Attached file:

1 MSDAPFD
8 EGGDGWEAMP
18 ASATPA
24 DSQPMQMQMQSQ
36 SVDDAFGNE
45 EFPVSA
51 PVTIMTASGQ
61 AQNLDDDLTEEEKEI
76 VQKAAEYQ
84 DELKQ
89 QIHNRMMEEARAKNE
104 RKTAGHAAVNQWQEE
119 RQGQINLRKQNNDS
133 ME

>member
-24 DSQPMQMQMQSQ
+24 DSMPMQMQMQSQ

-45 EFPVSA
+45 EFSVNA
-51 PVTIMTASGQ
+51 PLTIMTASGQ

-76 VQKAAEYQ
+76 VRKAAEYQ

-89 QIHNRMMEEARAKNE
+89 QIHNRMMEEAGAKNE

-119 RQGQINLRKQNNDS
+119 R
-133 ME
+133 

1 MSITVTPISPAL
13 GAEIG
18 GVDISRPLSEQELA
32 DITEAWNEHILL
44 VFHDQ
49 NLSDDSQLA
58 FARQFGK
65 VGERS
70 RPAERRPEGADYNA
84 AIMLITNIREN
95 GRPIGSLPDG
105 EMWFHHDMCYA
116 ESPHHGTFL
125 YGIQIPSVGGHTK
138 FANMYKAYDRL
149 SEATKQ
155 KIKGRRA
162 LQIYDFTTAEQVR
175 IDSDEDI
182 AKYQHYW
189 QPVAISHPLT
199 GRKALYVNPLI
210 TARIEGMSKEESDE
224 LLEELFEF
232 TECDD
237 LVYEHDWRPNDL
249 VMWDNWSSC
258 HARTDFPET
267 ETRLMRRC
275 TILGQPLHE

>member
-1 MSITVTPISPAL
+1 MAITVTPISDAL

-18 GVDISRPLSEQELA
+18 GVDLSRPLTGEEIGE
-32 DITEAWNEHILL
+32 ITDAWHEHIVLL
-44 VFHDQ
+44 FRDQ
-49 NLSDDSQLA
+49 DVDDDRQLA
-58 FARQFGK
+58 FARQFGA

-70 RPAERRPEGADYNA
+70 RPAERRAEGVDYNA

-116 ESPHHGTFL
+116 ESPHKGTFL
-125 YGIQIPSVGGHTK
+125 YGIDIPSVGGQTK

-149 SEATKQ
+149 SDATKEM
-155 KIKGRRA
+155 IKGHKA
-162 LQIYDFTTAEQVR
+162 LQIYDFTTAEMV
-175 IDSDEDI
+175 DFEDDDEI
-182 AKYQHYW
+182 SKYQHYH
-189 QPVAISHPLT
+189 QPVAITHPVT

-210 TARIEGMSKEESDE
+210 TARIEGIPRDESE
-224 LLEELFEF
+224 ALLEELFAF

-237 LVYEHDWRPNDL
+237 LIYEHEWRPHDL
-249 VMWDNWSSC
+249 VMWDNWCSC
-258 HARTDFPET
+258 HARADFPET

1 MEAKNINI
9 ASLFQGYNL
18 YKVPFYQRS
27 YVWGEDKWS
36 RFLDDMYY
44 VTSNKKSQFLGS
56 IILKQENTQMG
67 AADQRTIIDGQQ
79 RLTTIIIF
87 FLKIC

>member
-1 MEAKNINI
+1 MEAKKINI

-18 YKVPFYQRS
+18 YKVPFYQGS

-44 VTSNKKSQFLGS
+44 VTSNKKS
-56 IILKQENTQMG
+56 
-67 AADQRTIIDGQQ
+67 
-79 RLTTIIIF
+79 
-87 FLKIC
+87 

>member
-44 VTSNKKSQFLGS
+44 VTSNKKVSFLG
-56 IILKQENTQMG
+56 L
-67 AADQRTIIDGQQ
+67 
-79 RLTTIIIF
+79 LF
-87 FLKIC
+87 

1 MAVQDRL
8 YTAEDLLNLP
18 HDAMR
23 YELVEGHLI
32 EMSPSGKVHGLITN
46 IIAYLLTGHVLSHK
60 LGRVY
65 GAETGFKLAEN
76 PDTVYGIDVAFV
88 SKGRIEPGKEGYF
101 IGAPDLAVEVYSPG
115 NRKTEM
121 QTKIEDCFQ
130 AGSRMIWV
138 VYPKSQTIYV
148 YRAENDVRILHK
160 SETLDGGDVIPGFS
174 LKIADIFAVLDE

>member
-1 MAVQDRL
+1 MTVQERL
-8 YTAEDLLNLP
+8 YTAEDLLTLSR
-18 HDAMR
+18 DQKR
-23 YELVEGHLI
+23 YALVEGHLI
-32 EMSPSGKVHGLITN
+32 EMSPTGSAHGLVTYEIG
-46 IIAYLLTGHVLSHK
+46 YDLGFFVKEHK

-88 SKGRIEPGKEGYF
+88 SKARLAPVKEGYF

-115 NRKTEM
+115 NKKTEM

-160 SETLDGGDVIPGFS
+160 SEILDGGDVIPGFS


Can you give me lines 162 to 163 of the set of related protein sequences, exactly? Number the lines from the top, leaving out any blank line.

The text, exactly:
-23 YELVEGHLI
+23 YALVEGHLI